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Augmented Reality Said to Offer Unique Brand-Consumer Interaction

There was almost consensus at the London Technology Expo that Augmented Reality is now far from a gimmick. Used properly, it is seen as providing an on-going dialogue with consumers in a way that was previously never possible.

Photo: Engine Creative’s Augmented Reality work for Tesco’s homebook.
Engine Creative's Augmented Reality work for Tesco's homebook.
Photo: Engine Creative’s Augmented Reality work for Tesco’s homebook.
Engine Creative's Augmented Reality work for Tesco's homebook.

Augmented reality (AR) is now transforming the way brands interact with their customers and the manner in which people of all ages absorb information, at least according to exhibitors at the recent London Technology Expo. The event, designed to showcase these emerging technologies, also highlighted the growing maturity of the Internet of Things (IoT), as well as giving a sneak preview of the next generation of wearable devices.

AR – a means of overlaying information 'on top of' real world objects when viewed through mobile devices – was a key talking point at the expo, with several seminars and exhibitors focussing on this particular technology. The general view among the tech experts was that AR was moving from being seen as a gimmick to becoming more of a genuinely useful communication tool. To this end, programmers, brands and educators are all learning how to unlock its potential and provide real benefits beyond the novelty 'wow' factor.

Highlighting the potential of the system, Marnix Kickert, a Creative for Twinkls, a Dutch AR company, said: "The augmented reality field has been around for a while. You've probably seen it used on posters or to make things jump out of your milk carton. We feel that those are augmentation for augmentation's sake. What we try to do is take the field in a little bit of a different direction, using augmented reality to add value.

"One example of our work here is a new way of visualising solar panels. Previously, you'd have to have a salesman eyeball your roof and guess 'that's about four or five panels', then he would have to go up, and measure it.

"So what we did was offer the salesman a way of very accurately measuring the roof and instantly being able to show how it's going to look. It's also helped them get orders."

Another proponent of finding better ways to use AR was Andy Wise, Strategic Director for Engine Creative, a UK-based brand creative agency. He said: "For Lacoste, we've developed something that is basically a virtual 'try on' for shoes. When you are in the store you can quickly put on virtual shoes and flick through the range, so you can see how they look in 3-D. You can even take a photo, share it and then you can buy directly through the app. We are using AR that is relevant to the particular brand – so that is right for Lacoste."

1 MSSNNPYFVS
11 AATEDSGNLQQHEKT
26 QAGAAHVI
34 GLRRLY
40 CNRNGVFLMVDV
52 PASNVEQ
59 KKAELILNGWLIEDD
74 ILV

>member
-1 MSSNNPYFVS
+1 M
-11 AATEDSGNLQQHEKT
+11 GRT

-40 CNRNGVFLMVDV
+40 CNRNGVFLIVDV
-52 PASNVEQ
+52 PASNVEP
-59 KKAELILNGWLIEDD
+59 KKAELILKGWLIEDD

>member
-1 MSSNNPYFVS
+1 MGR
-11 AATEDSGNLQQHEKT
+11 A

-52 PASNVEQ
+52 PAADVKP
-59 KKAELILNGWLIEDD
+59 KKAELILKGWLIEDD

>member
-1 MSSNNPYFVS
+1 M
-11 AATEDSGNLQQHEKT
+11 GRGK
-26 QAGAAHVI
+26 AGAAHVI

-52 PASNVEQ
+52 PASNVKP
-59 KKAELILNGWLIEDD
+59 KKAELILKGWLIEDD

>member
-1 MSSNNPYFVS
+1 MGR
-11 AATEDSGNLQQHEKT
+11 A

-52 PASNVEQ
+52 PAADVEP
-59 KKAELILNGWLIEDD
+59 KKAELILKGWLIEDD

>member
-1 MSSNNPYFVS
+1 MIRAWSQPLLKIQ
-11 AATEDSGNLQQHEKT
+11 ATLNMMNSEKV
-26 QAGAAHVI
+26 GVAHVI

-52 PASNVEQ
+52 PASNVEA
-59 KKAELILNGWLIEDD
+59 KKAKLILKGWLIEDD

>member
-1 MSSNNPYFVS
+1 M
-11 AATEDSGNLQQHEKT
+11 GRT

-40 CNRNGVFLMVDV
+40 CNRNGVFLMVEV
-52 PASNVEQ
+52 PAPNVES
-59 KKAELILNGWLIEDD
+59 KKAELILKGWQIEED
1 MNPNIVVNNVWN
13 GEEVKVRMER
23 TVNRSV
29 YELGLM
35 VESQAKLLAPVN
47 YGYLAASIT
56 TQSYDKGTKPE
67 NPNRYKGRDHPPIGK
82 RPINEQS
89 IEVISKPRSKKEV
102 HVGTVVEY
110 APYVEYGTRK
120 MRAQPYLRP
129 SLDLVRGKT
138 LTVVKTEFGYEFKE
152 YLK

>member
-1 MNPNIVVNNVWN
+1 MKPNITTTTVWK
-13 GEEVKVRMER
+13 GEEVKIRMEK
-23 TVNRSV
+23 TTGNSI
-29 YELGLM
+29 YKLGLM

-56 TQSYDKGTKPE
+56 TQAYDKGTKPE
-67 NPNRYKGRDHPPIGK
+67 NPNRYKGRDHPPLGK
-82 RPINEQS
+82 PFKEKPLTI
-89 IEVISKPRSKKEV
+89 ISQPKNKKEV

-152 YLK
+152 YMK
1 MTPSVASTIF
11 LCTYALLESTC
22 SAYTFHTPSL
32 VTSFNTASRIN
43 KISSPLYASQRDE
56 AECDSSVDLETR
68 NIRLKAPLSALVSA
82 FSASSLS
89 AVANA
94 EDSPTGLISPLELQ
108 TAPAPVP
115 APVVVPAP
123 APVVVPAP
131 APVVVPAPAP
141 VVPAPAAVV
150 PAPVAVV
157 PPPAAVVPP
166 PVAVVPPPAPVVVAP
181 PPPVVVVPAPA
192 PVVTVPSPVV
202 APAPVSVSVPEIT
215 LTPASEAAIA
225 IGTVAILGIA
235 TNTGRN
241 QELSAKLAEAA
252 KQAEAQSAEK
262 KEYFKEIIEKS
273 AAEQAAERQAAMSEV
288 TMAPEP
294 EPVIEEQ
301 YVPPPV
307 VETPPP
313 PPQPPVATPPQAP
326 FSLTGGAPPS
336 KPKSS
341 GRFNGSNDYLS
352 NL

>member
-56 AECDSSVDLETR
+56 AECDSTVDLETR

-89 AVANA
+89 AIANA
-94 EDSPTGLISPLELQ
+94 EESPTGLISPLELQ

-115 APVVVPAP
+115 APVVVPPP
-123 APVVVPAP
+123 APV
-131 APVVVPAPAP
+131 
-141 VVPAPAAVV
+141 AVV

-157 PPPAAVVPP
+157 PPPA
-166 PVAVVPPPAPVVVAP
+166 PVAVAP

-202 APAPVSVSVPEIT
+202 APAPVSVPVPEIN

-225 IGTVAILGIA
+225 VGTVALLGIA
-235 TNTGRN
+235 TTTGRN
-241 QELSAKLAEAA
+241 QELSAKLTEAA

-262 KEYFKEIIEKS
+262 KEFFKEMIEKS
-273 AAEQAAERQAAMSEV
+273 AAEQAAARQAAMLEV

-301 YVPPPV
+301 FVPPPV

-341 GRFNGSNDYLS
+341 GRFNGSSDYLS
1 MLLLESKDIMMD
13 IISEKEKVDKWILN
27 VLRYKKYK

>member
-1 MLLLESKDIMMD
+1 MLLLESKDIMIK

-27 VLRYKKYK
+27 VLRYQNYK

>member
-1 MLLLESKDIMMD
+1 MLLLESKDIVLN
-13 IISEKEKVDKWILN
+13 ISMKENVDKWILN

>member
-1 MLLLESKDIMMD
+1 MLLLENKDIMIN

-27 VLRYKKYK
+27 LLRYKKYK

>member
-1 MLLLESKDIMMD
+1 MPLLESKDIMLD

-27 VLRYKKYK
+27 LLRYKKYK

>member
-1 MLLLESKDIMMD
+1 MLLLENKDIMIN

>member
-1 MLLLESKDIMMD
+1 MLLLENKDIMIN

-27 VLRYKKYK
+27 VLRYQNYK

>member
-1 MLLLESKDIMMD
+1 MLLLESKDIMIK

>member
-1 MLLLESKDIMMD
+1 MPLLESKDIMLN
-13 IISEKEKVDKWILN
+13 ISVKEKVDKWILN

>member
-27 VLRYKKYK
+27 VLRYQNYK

The marketing sector has been an early adopter of AR – in the UK at least. DocuMobi, an interactive print company based in the north of England is a prime example of 'old world' technology making the transition into newer ways of interacting with customers. Lucille Pickering, the company's Digital Marketing Manager, said: "We deliver personalised content because we take the UUI [user to user information] of the phone. It's all contextual, so if it's raining we will give you an umbrella deal, if it's sunny we will give you an ice cream deal.

"Married in with a database, we start to build up that personalised relationship from the brand to the consumer. So, second time around, we can say: 'Hey, Lucille, we gave you 40% off last time, you referred a friend, so have another 10%.'"

Wise also sees developing a two-way relationship between brand and consumer as a key benefit of AR. He said: "We're doing something quite novel with Black & Decker. When you are buying quite a technical product, you want to find out a bit more about it. The AR on the packaging talks you through the product benefits. It shows you how to change the filter. Put simply, if you are having problems it can help you.

Photo: Wearable tech from UpDownLeftRight.
Wearable tech from UpDownLeftRight.
Photo: Wearable tech from UpDownLeftRight.
Wearable tech from UpDownLeftRight.
Photo: Eurotech’s Internet of Things kit.
Eurotech's Internet of Things kit.
Photo: Eurotech’s Internet of Things kit.
Eurotech's Internet of Things kit.